Endometrial Balloon Ablation Under Local Analgesia and Intravenous Sedation

Authors


5 Lyell McEwin Health Service, Elizabeth Vale, South Australia 5112.

Abstract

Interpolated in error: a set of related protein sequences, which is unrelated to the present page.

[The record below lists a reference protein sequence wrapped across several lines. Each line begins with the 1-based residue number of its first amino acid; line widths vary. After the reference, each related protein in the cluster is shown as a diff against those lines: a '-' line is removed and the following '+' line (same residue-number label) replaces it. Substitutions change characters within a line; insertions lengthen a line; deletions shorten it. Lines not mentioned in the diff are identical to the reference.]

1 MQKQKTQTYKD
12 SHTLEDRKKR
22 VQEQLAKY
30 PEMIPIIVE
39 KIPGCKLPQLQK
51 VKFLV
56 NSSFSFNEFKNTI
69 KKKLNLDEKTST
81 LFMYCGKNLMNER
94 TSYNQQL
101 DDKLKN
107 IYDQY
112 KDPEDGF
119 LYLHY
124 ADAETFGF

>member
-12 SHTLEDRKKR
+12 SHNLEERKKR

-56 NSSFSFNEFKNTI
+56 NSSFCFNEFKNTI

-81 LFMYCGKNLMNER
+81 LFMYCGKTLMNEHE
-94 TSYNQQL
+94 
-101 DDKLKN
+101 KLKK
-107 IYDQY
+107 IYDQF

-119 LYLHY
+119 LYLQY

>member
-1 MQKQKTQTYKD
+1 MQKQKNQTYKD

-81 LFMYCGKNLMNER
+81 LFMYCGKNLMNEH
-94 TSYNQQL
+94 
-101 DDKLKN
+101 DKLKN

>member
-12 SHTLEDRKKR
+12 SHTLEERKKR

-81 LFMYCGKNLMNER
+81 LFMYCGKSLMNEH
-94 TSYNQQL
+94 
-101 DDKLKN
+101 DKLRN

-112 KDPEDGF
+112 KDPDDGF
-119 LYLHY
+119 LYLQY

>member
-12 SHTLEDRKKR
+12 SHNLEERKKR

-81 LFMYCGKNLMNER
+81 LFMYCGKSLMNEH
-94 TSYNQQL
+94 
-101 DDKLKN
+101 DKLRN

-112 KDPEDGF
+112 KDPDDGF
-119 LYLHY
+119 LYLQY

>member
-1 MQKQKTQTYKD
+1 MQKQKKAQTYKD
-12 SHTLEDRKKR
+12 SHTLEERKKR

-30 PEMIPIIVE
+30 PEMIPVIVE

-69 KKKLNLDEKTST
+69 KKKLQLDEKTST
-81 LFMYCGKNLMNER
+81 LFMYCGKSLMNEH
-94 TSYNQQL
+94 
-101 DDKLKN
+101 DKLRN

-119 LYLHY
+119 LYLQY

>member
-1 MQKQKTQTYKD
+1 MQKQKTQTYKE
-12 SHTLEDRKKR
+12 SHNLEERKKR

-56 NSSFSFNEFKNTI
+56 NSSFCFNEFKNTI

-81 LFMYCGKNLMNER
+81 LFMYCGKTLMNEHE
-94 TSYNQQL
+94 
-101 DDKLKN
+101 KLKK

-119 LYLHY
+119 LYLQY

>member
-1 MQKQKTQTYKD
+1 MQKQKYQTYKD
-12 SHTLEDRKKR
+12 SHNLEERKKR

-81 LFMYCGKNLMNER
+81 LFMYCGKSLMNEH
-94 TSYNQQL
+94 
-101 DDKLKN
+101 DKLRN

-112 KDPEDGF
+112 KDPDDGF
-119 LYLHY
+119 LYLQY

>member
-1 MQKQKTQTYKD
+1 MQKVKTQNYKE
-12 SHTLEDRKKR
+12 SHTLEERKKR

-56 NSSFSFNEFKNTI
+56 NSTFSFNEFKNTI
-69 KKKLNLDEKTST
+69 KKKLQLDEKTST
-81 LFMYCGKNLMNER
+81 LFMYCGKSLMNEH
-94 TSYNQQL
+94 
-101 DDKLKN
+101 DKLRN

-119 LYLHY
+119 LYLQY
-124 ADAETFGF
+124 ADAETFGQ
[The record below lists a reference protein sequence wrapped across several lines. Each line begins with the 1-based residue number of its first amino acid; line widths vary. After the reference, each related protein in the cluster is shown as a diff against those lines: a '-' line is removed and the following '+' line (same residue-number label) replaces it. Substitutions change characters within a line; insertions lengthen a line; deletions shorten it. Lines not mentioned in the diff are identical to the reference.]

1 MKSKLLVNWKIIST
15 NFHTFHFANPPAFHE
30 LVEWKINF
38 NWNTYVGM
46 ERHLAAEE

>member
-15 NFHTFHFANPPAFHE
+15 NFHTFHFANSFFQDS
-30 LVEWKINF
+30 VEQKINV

Summary: We report a series of women (n = 16) with menorrhagia undergoing endometrial balloon ablation under local analgesia with light sedation. Ten women had significant, coexistent medical problems. The median duration of the procedure was 8.6 minutes (range 8.47–9.5 minutes). Postoperative assessment included pain scores assessed by linear analogue scale; requirement for opiate analgesia; length of postoperative stay and patient satisfaction with the procedure. The minimum postoperative follow-up was 6 months. The procedure was well-tolerated and in 80% of cases either no postoperative analgesia or simple analgesia only was required. Two women were admitted overnight, 1 for social reasons and the other for pain control. Three women ages 44, 54 and 55 years were amenorrhoeic at 6 months; 8 women were still menstruating but satisfied with the outcome and 5 women are seeking further treatment for menorrhagia. While the longer-term efficacy of the procedure remains to be established these results indicate that endometrial balloon ablation under local analgesia and light sedation, a simple and acceptable technique, may be a suitable alternative to more difficult procedures such as rollerball ablation. This is most likely to be the case in appropriately selected women who are willing to accept a reduction in menstrual flow rather than amenorrhoea as the treatment outcome. The main disadvantage of balloon ablation is the cost of the disposable balloons and the need for a dedicated electrosurgical unit.

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